To find out where your block stands when it comes to rats, you can search the city’s Rat Information Portal (perhaps cheekily abbreviated as RIP) to view rat inspections and treatments by address. There’s an interactive map to check out your neighborhood (http://bit.ly/hab-nyc-rats). At the “rat portal” you can find downloadable pamphlets with information, see maps of “rat indexing” showing where the city has identified problem areas by district, and file rodent complaints online (http://bit.ly/rat_portal).
About 20 concerned building owners, managers, board members, and business owners attended the walk-through around Jane’s block held on a spring morning in 2014. The group found at least four dead rats in plain sight; the problem was so bad that the rodents were even nesting in parked cars.
“Rats only need a hole the size of a quarter to get into a building, so if they smell food there, they’ll go in and try to eat,” says Bragdon. “I’ll go to buildings and see doors to the garbage areas propped open, and the rat can just walk on inside. People don’t bother pest-proofing their doors and windows. If you look at most doors, there is a gap on the bottom that a rat can easily fit through.”
Another problem that might go unnoticed is the importance of keeping sidewalks clean. Your super might spray and clean the sidewalk, but what happens with the city’s corner trash cans?
“Sanitation workers can take the bags out of the cans, leave [them] on the sidewalk for the truck, and it can take a while for the truck to come pick it up,” says Kathleen Fontana, the First Service Residential managing agent for Jane’s building. All the trash residue can get left on the sidewalk, and building maintenance workers need to know they have to check back and clean again.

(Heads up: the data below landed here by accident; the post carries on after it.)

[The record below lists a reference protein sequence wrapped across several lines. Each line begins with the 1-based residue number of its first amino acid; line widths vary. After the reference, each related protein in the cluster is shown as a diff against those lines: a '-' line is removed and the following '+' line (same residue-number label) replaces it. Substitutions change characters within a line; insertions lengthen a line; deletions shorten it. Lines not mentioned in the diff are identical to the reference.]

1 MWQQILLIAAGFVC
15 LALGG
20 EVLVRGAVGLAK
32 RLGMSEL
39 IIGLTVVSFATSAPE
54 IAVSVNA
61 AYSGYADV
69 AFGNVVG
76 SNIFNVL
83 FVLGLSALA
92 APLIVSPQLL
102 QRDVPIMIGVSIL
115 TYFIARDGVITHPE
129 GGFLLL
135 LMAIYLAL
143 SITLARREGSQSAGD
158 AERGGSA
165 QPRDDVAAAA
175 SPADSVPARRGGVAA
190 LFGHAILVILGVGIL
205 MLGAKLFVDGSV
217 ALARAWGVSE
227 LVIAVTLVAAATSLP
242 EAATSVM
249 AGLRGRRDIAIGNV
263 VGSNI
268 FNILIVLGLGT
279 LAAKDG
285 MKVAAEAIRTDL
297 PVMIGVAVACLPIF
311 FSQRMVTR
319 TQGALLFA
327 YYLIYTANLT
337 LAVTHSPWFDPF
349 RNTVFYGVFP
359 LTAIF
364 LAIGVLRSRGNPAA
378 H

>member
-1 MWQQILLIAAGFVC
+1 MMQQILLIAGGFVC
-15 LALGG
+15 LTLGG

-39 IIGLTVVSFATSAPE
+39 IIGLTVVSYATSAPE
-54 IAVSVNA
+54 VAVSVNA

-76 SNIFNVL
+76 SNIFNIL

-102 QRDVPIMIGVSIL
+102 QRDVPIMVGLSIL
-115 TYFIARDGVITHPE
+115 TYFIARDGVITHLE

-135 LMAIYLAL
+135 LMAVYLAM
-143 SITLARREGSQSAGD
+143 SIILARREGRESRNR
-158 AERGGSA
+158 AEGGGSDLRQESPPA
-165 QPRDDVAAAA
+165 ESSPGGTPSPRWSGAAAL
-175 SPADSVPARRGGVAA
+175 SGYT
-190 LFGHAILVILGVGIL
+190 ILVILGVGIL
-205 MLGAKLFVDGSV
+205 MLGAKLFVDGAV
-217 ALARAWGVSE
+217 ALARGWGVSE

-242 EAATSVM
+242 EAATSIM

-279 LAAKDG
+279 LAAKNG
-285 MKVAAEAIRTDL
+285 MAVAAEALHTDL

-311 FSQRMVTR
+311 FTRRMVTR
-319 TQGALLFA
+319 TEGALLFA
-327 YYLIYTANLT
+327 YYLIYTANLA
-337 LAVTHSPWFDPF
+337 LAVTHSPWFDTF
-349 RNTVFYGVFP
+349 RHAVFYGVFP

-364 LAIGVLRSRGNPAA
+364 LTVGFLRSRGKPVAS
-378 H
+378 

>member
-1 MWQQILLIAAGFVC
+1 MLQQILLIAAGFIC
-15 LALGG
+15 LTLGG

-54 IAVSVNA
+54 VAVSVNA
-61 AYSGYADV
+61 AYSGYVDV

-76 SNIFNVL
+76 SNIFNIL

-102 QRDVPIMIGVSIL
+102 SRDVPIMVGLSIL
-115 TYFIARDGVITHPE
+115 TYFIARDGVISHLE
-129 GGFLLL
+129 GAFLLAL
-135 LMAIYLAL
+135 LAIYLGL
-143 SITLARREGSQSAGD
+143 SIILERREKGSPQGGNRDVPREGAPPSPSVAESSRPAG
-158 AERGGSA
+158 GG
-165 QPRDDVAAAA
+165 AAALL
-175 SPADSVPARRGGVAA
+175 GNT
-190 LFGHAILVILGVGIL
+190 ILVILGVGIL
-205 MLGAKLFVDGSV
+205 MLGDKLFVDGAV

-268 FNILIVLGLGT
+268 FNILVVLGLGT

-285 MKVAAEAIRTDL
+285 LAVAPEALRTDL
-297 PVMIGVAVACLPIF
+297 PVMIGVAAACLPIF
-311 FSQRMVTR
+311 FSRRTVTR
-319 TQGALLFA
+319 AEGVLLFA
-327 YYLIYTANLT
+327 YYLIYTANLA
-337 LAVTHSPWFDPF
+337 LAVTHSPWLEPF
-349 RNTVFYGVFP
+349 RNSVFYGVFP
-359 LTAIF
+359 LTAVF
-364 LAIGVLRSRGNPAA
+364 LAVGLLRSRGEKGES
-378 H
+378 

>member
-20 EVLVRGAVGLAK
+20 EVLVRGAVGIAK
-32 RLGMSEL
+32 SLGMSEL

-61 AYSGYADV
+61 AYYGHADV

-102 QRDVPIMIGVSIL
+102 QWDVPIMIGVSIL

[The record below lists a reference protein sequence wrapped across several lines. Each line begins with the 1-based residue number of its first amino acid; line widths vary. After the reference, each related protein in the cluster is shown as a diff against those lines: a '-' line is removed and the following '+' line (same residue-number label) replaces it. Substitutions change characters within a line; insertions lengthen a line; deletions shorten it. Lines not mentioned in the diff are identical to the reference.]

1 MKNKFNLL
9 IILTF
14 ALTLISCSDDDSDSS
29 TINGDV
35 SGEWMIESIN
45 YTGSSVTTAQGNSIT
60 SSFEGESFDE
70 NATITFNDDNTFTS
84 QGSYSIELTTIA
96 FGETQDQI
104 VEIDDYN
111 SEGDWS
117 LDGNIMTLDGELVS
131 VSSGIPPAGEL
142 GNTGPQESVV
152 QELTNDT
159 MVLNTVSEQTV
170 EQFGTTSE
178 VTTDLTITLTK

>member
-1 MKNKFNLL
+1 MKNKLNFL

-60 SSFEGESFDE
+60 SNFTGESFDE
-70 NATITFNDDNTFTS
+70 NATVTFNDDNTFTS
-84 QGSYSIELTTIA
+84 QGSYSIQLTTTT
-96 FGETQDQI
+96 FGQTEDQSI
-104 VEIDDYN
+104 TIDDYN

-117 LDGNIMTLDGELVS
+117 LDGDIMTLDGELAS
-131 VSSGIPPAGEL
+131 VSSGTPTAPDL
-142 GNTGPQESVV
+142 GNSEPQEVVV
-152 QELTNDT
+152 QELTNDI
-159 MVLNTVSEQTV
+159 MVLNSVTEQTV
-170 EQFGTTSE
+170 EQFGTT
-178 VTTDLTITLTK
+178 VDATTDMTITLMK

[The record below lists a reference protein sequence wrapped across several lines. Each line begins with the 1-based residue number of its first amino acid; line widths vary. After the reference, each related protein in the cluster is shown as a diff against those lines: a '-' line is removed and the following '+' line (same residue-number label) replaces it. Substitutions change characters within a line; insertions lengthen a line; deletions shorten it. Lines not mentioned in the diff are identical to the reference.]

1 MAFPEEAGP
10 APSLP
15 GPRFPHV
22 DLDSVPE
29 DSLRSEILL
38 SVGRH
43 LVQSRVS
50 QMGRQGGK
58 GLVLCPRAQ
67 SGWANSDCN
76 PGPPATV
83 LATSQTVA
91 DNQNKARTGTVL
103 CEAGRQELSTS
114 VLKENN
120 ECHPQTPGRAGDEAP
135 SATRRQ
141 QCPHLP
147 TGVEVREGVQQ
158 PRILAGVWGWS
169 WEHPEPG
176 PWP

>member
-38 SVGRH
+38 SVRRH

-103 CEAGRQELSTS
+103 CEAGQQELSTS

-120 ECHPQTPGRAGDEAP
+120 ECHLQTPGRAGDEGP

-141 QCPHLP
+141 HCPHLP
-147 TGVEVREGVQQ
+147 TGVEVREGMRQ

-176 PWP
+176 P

Tree wells can be a huge problem when it comes to rats, which like to nest in the dirt. Bragdon says treatments can range from so-called “burrow harassment,” where a maintenance worker can repeatedly collapse burrows, to the “gold standard” approach of pest-proofing the dirt, which includes layering mesh and stone. That approach can cost several hundred dollars per well.
This was one of the problems in Jane’s neighborhood. “There were big holes in the dirt where you could see where the rats were living,” she says of some of the tree wells on the block. It turned out that her building had already installed the rat-proof mesh in their tree wells several years ago.
Fontana says she was surprised to learn that if you see one rat hole in the dirt of a tree well, chances are that there are between eight and ten of the creatures inside. “It’s not that big, but they like to burrow,” she says. “I didn’t realize that they’d be attracted to places other than downtown or near the water or in Central Park. But once they find a food source, that’s it.”